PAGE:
Rep. Dutch Ruppersberger, the ranking member of the House Intelligence Committee, told The Cable that the agency's willingness to collaborate with the Senate panel is notable. "I support transparency and am glad to see CIA's willingness to work with Congress on this vital issue," he said. Ruppersberger added that he supports "the potential declassification of portions of the report as long as sources and methods are protected and our personnel in the field are not endangered."

Getty Images

National Security

Hagel: I Met Hafez al-Assad Six Months After He Died

For Chuck Hagel, it was the meeting that wasn't. 

It was December 2000, and Hagel, then a Republican senator from Nebraska, was traveling the Mideast seeking the answer to a single question. Then-President Bill Clinton had brought Palestinian leader Yasser Arafat and Israeli Prime Minister Ehud Barak to Camp David in July for intensive negotiations that brought the two sides tantalizingly close to a full peace treaty. Arafat would have received a sovereign state of Palestine with its capital in Jerusalem, just as he had demanded for decades.  Clinton and Barak both thought they had a deal, but Arafat backed away at the last moment. Why, Hagel wondered, wouldn't Arafat take yes for an answer?

"He had 95 percent of what he asked for and then turned it down," Hagel writes in his 2008 autobiography "America: Our Next Chapter." "How do you get what appears to be such a good deal and then walk away from it?" 

Fortunately, Hagel writes, he soon had the chance to ask one of the Mideast's canniest and most-experienced leaders that very question. Hagel, according to his memoir, traveled to Damascus for a meeting with Syrian strongman Hafez al-Assad, the father of the country's current dictator.  In his book, Hagel says that Assad told him that he was prepared to a sign a peace treaty with Israel provided the Jewish state agreed to give up both East Jerusalem and the Golan Heights. Then, Hagel writes, he asked Assad for his views on the Camp David talks.

"He does not have the sole authority to make a deal," Assad replied, according to the book. 

Hagel believed that Assad was trying to pass along an important lesson about the modern Mideast: the Israel-Palestine issue was so important to the region's other Arab leaders that Arafat couldn't sign a treaty without their approval.

There is just one problem with Hagel's account of the meeting: it never happened. Assad died in June, six months before purportedly sitting down with Hagel and one month before the Camp David talks had even begun. The book vividly recounts a conversation that couldn't have taken place.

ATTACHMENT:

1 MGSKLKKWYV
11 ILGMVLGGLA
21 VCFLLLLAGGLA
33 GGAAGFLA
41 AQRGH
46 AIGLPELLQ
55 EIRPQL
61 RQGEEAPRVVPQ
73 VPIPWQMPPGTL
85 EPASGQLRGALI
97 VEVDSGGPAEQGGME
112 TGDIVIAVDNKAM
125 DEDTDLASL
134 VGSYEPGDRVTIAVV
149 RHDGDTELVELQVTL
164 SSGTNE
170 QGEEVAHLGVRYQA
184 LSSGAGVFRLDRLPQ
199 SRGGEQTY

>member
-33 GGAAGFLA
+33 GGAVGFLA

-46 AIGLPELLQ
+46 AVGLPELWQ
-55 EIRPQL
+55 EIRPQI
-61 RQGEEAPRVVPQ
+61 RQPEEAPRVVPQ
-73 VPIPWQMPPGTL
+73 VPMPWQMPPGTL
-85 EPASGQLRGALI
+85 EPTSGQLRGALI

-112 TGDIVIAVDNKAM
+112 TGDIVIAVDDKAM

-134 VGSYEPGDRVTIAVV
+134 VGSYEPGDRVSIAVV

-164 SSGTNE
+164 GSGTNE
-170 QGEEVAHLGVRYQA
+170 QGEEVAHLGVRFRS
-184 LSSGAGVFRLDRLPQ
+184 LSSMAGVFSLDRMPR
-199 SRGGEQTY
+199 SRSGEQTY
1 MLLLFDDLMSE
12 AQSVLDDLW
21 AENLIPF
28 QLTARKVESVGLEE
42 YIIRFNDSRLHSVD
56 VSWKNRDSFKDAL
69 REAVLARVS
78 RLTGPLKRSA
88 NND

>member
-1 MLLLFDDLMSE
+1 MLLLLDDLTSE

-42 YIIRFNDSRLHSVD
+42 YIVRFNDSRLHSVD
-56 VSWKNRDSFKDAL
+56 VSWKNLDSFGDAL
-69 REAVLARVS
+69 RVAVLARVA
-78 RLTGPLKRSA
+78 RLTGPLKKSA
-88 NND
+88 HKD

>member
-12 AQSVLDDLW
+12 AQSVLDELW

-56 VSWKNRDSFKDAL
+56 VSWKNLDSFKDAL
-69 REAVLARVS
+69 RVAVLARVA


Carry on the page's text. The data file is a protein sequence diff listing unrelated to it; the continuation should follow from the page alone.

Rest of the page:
The defense secretary is currently dealing with a different Assad, at a very different time in U.S.-Syrian relations. Hagel met with Bashar al-Assad in Damascus in 2002 to discuss regional security issues, including the stalled peace process.  Eleven years later, Hagel was a key player in the Obama administration's internal deliberations over whether to bomb Syria after the younger Assad used chemical weapons to kill hundreds of his own people. 

In his decades in public life, Hagel has earned a well-deserved reputation for candor and honesty. There is no reason to think that he intentionally fabricated the meeting with the elder Assad or tried to mislead his readers. All the same, the book - co-written with Peter Kaminsky - contains a significant error on the subject of Mideast peace, a topic that Hagel has worked on for years, first in the Senate, then at the Atlantic Council, and now at the Pentagon. The book came out in 2008, and has been reprinted as a paperback and e-book. The erroneous account has never been corrected.

Carl Woog, a Pentagon spokesman, said the mistake stemmed from a "simple editing error."

Hagel, Woog said, met with Assad in Damascus in August 1998 to discuss the Israeli-Palestinian peace process. The Syrian leader made his comment about Arafat lacking the authority to make a deal with Israel during that meeting. Hagel returned to Damascus in December 2000 and discussed the failed Camp David talks with senior Syrian government officials, including then-Syrian Foreign Minister Faruq al-Shara. Woog said that Hagel's editors at his publisher, Ecco, a HarperCollins imprint, mistakenly combined the two trips into a single one.

"Secretary Hagel has asked the publisher to correct the error in this passage," Woog added.

A spokeswoman for HarperCollins said she was unaware of how the error crept into the book and couldn't confirm whether the publisher had received Hagel's request to fix that part of the memoir.

Alex Wong/Getty Image News